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Gas furnace AFUE vs stack temperature

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bink
bink Member Posts: 97
I am wondering about how AFUE % affects stack temperature. In general what combustion stack temperature would you have at 80% vs 96%. Is there potential venting problems with higher efficiency gas furnaces ( natural gas ). For my daughters house it has a steel pipe running up through the house interior out the roof. Any issues with condensation with these high efficiency furnaces.
This is not discussed in any of the articles I have read so far.
Thanks.
Wishing a happy holiday to all members.

Rich

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  • JUGHNE
    JUGHNE Member Posts: 11,108
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    In a nutshell: furnace with an AFUE of more than 90% has very low temp exhaust. So low that there is considerable condensation of flue gases, (that is how it gets that extra 10% or more of efficiency). It must be vent with PVC or some form of approved plastic and possibly special SS pipe.
    The condensation will consume aluminum or steel pipe. It is acidic water.

    For AFUE of 80% there is little condensate produced and may use "B Vent" pipe, aluminum liner inside a galvanized pipe. It must not be too much over sized. You want the exhaust gases to stay hot until leaving the building. And usually you do not put an 80% into a masonry chimney unless it has an approved liner.
  • bink
    bink Member Posts: 97
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    Thank you. I really appreciate your information. I will have them stay with 80%. I do not think they have pvc pipe vent.
  • JUGHNE
    JUGHNE Member Posts: 11,108
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    90+ furnaces can easily vent out the side wall with the PVC.
    The extra advantage is a second pvc pipe that brings outdoor combustion air in for the furnace. This can make the basement warmer with sealed combustion rather than relying on air leaks and cold air being sucked into the basement.
    Is there a gas water heater there. It could still use the metal pipe for exhaust.

    In any event you do not want to use the steel pipe for a 90% furnace. CO danger.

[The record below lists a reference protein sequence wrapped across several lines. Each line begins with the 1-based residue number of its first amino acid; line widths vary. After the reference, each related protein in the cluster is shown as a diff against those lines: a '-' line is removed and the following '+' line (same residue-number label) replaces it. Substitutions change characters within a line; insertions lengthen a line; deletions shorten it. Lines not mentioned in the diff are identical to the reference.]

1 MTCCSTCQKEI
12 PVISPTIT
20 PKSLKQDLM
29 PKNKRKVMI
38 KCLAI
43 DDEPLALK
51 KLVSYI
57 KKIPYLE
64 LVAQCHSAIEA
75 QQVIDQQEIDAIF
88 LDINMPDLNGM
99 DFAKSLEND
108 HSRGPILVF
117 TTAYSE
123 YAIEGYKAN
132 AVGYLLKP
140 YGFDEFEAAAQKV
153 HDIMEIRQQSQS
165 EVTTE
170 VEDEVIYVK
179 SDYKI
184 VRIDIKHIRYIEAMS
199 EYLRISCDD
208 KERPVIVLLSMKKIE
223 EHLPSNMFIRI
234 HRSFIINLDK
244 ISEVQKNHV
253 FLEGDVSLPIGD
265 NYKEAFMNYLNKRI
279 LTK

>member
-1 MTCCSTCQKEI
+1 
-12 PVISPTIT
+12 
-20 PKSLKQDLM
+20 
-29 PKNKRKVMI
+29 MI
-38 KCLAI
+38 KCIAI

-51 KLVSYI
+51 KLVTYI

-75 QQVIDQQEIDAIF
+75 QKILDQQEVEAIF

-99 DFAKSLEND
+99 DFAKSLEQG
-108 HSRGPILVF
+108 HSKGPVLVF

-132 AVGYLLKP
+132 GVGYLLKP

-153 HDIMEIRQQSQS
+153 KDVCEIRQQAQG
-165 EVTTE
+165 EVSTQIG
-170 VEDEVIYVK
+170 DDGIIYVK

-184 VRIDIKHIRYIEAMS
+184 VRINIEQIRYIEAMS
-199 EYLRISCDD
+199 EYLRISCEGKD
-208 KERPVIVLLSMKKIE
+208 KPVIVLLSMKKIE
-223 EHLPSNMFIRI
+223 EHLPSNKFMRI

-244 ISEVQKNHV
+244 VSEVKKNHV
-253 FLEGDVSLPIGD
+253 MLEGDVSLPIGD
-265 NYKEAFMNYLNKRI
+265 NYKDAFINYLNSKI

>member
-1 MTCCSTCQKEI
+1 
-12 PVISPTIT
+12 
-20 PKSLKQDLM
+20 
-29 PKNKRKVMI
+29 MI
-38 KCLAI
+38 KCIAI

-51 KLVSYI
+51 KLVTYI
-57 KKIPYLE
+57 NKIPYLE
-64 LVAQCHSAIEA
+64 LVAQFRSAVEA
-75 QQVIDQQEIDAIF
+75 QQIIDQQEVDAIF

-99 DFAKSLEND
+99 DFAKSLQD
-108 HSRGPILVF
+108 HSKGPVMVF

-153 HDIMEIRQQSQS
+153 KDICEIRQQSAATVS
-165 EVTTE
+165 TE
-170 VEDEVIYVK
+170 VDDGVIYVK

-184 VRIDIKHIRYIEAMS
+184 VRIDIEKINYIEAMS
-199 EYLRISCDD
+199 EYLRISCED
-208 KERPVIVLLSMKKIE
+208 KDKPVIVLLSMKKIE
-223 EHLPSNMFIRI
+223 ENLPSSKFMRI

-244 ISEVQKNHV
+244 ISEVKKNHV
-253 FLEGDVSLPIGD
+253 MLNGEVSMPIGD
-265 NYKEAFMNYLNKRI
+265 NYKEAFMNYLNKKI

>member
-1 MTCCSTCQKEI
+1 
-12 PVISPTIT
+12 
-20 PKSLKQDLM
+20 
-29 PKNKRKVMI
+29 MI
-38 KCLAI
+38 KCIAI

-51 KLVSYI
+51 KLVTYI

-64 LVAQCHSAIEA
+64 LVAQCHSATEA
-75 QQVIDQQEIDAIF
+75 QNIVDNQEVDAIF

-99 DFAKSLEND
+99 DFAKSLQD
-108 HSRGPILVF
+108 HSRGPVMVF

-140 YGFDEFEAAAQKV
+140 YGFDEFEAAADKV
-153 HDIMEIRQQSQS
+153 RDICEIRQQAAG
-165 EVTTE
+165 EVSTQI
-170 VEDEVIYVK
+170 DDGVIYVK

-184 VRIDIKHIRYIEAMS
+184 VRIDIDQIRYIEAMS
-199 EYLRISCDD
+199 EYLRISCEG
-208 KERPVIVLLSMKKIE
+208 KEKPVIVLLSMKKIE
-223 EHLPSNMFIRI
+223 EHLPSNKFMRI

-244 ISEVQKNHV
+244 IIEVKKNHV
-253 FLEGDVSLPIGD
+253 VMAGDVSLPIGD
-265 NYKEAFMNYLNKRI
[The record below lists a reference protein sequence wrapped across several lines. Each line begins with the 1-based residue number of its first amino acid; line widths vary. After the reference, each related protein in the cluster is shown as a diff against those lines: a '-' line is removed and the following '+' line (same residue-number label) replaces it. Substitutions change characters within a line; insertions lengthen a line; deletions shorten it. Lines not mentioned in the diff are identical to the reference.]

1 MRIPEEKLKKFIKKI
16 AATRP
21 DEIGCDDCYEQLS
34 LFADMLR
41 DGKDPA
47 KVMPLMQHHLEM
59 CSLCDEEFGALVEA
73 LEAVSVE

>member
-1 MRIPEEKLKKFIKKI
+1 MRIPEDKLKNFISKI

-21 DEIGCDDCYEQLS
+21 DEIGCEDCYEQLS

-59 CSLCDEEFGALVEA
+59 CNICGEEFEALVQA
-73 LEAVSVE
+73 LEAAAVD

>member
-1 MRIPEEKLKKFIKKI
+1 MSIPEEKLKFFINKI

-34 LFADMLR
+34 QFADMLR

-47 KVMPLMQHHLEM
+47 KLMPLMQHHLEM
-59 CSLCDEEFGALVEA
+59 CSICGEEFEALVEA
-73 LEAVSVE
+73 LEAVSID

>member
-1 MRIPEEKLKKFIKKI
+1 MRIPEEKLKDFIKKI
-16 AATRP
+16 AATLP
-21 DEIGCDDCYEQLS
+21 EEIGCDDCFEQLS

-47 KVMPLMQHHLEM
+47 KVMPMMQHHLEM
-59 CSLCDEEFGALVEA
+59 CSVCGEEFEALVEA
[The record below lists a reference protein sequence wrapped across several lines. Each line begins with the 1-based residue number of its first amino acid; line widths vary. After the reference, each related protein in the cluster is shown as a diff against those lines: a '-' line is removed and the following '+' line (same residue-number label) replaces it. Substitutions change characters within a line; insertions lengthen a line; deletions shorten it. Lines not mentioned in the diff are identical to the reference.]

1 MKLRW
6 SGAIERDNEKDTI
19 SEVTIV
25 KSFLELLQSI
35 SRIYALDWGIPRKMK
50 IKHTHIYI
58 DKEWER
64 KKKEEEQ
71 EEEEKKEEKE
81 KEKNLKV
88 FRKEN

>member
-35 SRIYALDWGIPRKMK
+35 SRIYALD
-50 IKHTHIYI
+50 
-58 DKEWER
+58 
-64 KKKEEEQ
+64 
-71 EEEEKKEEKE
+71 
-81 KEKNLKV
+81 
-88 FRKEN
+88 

• EdTheHeaterMan
    EdTheHeaterMan Member Posts: 8,167
    edited December 2019
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    Reading the installation instructions for the common condensing furnaces will have venting instructions much different than those of non-condensing furnaces. The AFUE of a non-condensing furnace is anything lower than 87% Anything with AFUE over 90% is considered a condensing furnace.

    The Condensing furnace will mostly specify a low-temperature product like PVC Plastic as @JUGHNE mentioned. In the trade, we call them 90 plus 'cause it is easier to understand than "condensing". No one ever accused this trade as being an intelligent magnet

    The non-condensing furnaces are generally called 80% furnaces because the Fed EPA rules require the minimum efficiency for manufacturers to sell a furnace in the USA is 80% AFUE, so 80% to 87% is all in the 80s Simple... see!

    BUT I think you are really asking if you can install a more efficient furnace (90+%) where you have an existing 80% furnace... and use the existing vent....The answer is NO.

    You must change the vent to the proper vent specified in the instructions. If there is a water heater in the same vent as the existing 80% furnace, then you need to determine if the vent will be oversized for the remaining appliance. The Professional who installs the new furnace will know this, (or don't use that pro.)

    Edward Young Retired

    After you make that expensive repair and you still have the same problem, What will you check next?

  • bink
    bink Member Posts: 97
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    Again thanks, i really needed this information. This is middle unit condo with furnace on a middle floor. No way to vent out the side. I will stay with 80% which was in there now.
  • EdTheHeaterMan
    EdTheHeaterMan Member Posts: 8,167
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    if you have a multi-story unit you may want to consider a variable speed fan (usually 2 stage gas valve) to reduce stratification of temperatures from the top floor to the lower floor, both winter and summer air conditioning. more expensive but well worth it!

    Edward Young Retired

    After you make that expensive repair and you still have the same problem, What will you check next?

  • mikeg2015
    mikeg2015 Member Posts: 1,194
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    If the existing chimney isn’t shared with a water heater and it’s a straight shot up through the roof, you can often install 2” PVC down the existing chimney and some MFG allow the remaining air space to be set for intake air.

    IF it’s a small condo, and it shares with a water heater, you could look at a combi boiler with a hot water air handler to get hit heffeceincy water heat and space heating.

    Bit in hte end, the cost of a 80% 2 stage furnace will be so much over that it’s you best option. At some point 15% is just 15%. So if you you $400 in gas a year, that’s $60 in savings annually. Probably take 10 years or more to recover the increased installation cost. Plus reliability is slightly reduced as there is condensate drain to deal with, which can plug up.